Digital Amplifier Company MEGAschino MK2 Mono Amplifiers
I have been a tube guy all my life since I bought and built a Dynaco SCA-35 with money from my paper route at age 14. That said, I've owned some fine solid-state amps and preamps over the years a Phase Linear 700, the Quatre DG-250 (mine didn't blow up on me, but did when my brother-in-law took it to college), an Aragon 4004, and several lesser lights. But normally, my system has been tube-based; conrad-johnson preamplification and Music Reference amplification for most of the last two decades.
I've reviewed and/or had in the home for extended periods some very fine non-tube amps, too, from Linn, Mark Levinson, conrad-johnson, and more. Of these, two were digital (Class D) power amps. Both were modest in price and size, sounded decently good for the money, but could not compete with my Music Reference RM-9II.
I thus came to the review of Digital Amplifier Company's Cherry MEGAschinos with both wariness and excitement. Wariness, because Class D is often scorned by serious audiophiles. But excitement? Over the last several years we have seen on the market many well-reviewed and well-regarded Class D amplifiers. Among these was the MEGAschino stereo amp, given a truly glowing review by Jeremy Kipnis in Enjoy the Music.com's Review Magazine.
Jeremy called it "an outright benchmark maker" and "a total success". Those quotes understate his enthusiasm for the MEGAschino. He was not comparing the amplifier to other Class D units, but rather to the best he had heard.
And so it is with my experience of these remarkable components.
What I will try to highlight are a few elements that characterize and differentiate the monoblocks and the Mk II version of the MEGAschinos, both stereo and mono. O'Brien is quick to remind people that there are many kinds of Class D. It is "like the other classes of amplifiers, but more so". He points out that the variations in software and circuitry make for a greater range of implementations of the design of a digital amplifier.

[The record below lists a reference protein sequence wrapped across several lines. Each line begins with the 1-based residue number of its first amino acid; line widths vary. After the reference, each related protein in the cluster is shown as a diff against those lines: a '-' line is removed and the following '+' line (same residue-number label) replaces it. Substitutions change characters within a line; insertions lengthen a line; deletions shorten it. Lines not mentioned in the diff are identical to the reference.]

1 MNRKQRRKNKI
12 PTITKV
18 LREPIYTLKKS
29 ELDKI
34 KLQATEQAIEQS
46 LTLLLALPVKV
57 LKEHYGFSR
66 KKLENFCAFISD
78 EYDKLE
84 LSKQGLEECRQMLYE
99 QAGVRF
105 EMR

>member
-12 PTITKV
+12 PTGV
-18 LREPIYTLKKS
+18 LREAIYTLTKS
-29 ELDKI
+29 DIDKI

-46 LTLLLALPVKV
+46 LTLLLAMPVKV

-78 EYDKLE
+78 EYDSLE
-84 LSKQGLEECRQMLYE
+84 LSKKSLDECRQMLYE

Unlike most other manufacturers of digital amplifiers, Digital Amplifier Company does not use off-the-shelf boards and then apply their own modifications and design tweaks. According to O'Brien, every amplifier is designed "from scratch, down to the smallest component on our boards." This gives him the flexibility to design "exactly what he wants as opposed to force-fitting a generic design." One might say that that process could be less efficient than buying an already excellent module and working with it, but O'Brien is able to evolve the designs on the fly and stay efficient by eliminating the extra element in the supply chain.
Some history of Cherry Amplifiers proves instructive. All of the Cherry designs going back to 2007 are still being sold. While Digital Amplifier Company's boards are not being made for the early (Classic Cherry) amps, many customers are still running those and there are some boards and upgrade kits still in stock. Digital Amplifier Company will refurbish them and sell them at a discount to both existing and new customers.
Starting with the Maraschino (c. 2013) all the monoblock Cherry amplifiers are supplied with RCA-to-XLR adapters. The end-to-end balanced design prevents "power supply pumping" and thus allows power supply stability via true DC coupling, without any servo or series capacitance in the signal path. All the newer amplifiers from Digital Amplifier Company / Cherry (Maraschino, the x-Cherry multichannel amps, and the MEGAschinos) are DC-coupled.